China’s Huawei has had to battle suspicions and worries about the security of its networking equipment for many years, which most recently culminated in it being placed on a US blacklist by the Trump administration. Now, Huawei is officially bowing out of one line of business, by agreeing to sell off its undersea cable operations, and reportedly shrinking another, by reducing smartphone production orders with supplier Foxconn.
Huawei Marine Systems, in which Huawei holds a 51 percent stake, lays undersea fiber optic cables between continents in much the same way that Microsoft, Facebook, and Google have been doing. It was established in 2009 and has laid more than 50,000km of cable across 90 projects, according to its website. In recent times, however, the toxicity of Huawei’s reputation as an alleged Chinese spying facilitator has made it increasingly difficult for Huawei Marine Systems to win contracts, as the FT reports. That reports cites Fergus Hanson from the International Cyber Policy Centre at the Australian Strategic Policy Institute, who says “It’s becoming a more difficult environment when trying to negotiate deals to build cables because [Huawei] is so much in the spotlight.”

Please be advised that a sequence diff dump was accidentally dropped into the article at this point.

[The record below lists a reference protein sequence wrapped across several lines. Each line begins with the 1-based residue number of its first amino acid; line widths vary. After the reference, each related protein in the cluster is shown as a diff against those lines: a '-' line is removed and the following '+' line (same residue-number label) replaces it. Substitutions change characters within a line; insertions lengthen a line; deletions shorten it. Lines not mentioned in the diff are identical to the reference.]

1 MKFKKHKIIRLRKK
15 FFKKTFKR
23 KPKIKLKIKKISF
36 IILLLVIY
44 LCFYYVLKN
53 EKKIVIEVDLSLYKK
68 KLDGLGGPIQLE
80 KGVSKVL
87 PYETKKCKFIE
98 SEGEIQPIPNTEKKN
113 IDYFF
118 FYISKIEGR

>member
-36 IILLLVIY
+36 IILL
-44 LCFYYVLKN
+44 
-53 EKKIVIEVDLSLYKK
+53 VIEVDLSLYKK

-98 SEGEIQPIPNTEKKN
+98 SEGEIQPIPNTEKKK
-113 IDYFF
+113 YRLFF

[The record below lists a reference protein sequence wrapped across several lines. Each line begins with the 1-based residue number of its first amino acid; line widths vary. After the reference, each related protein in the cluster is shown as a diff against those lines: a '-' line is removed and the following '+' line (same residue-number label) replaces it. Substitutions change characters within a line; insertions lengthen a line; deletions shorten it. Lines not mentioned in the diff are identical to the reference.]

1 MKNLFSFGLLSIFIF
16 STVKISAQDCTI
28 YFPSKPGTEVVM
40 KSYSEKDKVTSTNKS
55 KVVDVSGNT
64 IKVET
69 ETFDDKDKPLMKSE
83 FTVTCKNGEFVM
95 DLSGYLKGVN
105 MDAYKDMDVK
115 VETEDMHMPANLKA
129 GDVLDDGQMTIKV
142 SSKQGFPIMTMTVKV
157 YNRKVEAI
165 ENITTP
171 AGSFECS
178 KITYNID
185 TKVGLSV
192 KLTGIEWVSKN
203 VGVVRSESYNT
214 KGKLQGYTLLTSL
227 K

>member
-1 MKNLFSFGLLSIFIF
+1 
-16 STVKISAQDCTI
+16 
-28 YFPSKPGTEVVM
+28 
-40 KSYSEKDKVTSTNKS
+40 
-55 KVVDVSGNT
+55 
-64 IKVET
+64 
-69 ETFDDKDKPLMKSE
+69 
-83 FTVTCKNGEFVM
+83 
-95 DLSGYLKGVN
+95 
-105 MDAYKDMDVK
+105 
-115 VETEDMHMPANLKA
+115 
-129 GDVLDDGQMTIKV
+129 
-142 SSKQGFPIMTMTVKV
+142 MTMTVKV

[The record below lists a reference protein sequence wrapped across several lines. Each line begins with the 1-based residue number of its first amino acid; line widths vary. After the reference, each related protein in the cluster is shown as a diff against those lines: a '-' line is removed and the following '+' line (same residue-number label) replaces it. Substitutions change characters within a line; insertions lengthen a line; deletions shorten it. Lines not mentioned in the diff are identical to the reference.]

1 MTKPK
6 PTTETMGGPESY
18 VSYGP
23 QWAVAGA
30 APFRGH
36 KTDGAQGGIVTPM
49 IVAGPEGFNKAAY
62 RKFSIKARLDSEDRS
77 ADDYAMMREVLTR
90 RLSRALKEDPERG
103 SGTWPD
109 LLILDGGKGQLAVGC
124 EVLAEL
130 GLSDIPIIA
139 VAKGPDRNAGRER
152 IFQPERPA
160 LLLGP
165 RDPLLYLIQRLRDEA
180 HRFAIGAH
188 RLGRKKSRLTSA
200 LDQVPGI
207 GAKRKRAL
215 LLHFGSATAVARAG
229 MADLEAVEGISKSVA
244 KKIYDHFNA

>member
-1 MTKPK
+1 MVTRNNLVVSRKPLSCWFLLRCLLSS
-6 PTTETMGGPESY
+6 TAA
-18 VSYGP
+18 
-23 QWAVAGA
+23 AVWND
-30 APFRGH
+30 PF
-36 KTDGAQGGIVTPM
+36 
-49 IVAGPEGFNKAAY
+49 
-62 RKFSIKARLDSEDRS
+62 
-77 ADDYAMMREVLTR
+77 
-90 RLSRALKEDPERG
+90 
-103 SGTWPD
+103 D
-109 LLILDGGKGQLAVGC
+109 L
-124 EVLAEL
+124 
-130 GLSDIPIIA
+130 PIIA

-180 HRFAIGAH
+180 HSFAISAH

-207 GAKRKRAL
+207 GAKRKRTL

Hengtong Optic-Electric, another Chinese company, is buying Huawei’s share of the submarine cable operation, and it made the planned sale official in a filing to the Shanghai Stock Exchange. The price of the transaction has not been publicized.
In other Huawei news, a report from the South China Morning Post indicates that Foxconn, leading production and assembly partner to many smartphone makers, “has stopped several production lines for Huawei phones in recent days as the Shenzhen company reduced orders for new phones.” This appears to be a direct response to Huawei’s placement on the Trump blacklist, which deprived the company of its Android license, effectively neutering Huawei’s European Android smartphone business until further notice.
The SCMP goes on to report that Foxconn had apparently been hiring new staff earlier in the year to help it cope with Huawei’s growing demand, and Huawei was indeed on a path to becoming the world’s biggest smartphone vendor by the end of 2019. Reaching that goal has now been substantially delayed by the US ban setback and may even become impossible, depending on how long Huawei’s enforced estrangement from Google and other US partners continues.